Oxford and Cambridge both have a Companion to Shakespeare , but with different bloodlines. Cambridge's is a lineal descendant of Granville-Barker and G. B. Harrison's A Companion to Shakespeare Studies (1934), a set of essays commissioned to cover certain aspects of Shakespeare. Oxford has no direct ancestor. It has never attempted a version of John F. Andrews's three-decker William Shakespeare: His World, His Work, His Influence (1985). The Oxford Companion to Shakespeare is best seen as a radical reworking of O. J. Campbell and Edward G. Quinn's A Shakespeare Encyclopaedia (1966), an excellent but out-of-date work that the Oxford Companion now supersedes.
The new Oxford Companion consists of short, informative articles arranged alphabetically. It is profusely and imaginatively illustrated. Not many will be familiar with the striking photograph of Prince Charles as Macbeth in a Gordonstoun production. The editors have at their disposal a mere 500,000 words, a limit that imposes severe choices. An editorial rigour and conciseness is everywhere apparent. The outcome can best be assessed under updatings, new territories and revision of traditional entries.
Stage history never ceases. The book brings the record of important stage and film productions up to recent times - Julie Taymor's film Titus (2000) is praised. Each play has a sketch of the cultural contexts for productions - of Hamlet , "the play's interest in an isolated, anxious, and possibly disordered consciousness has lent it ideally to the methods and concerns of modernism and postmodernism." One gets a quick but sound fix on what has happened to the play in performance. Actors are well treated, with Gielgud and Guinness given proper consideration.
Oxford is keen to open up new territories: there are entries for East Africa, Southern Africa and West Africa. The "Arab world" is sympathetically treated. "Advertising" is worth its place, and we are reminded of Hamlet cigars. There was also a Lear who preferred his third daughter for the Coca-Cola she brought him. "Popular culture" appropriates a great deal of Shakespeare, and there is extensive if over-respectful recognition of Baz Luhrmann's William Shakespeare's Romeo & Juliet . Shakespeare in Love is given honourable mention. Generally, this book is excellent on Shakespeare's afterlife. The Tempest is seen in the light of post-colonialism, and "Trade, travel and colonialism" extends this approach. Translation gets its due. And there are entries on feminism, new historicism and cultural materialism.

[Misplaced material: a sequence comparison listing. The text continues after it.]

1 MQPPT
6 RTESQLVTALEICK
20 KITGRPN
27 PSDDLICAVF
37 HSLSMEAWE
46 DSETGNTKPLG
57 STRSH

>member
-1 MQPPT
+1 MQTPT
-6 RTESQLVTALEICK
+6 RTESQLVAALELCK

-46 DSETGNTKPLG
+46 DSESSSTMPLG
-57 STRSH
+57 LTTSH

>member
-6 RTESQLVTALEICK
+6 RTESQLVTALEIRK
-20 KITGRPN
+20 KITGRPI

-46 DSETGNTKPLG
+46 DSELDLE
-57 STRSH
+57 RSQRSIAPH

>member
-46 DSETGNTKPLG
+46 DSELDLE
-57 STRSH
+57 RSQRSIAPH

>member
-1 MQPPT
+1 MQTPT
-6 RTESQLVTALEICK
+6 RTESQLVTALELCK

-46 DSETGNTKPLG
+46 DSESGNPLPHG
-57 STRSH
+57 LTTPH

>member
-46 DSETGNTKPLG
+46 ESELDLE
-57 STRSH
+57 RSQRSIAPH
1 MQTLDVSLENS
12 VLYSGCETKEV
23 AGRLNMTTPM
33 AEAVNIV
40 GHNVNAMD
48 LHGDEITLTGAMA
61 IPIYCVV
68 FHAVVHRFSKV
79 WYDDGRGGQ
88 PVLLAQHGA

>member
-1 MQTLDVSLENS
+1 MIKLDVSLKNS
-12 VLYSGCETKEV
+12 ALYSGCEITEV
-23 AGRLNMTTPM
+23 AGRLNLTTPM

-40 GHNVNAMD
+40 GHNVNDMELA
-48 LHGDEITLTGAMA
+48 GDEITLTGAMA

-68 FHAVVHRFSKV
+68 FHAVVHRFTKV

I have more doubts about the revision of traditional entries. These are often subject to savage compression. "Inns of Court" gets a paltry seven lines. Considering that Shakespeare's company played a Candlemas Twelfth Night at the Middle Temple Hall (as did the Globe company this year), a photograph and extensive coverage of the staging was called for. Anthony Arlidge did it in his 2000 book. India, Germany, Jonson and Freud all did much better with Campbell and Quinn (though Oxford finds space for Jung). The dozen lines on "Stage directions", with no further reading cited, are entirely inadequate. In all cases, up-to-dateness trumps fullness.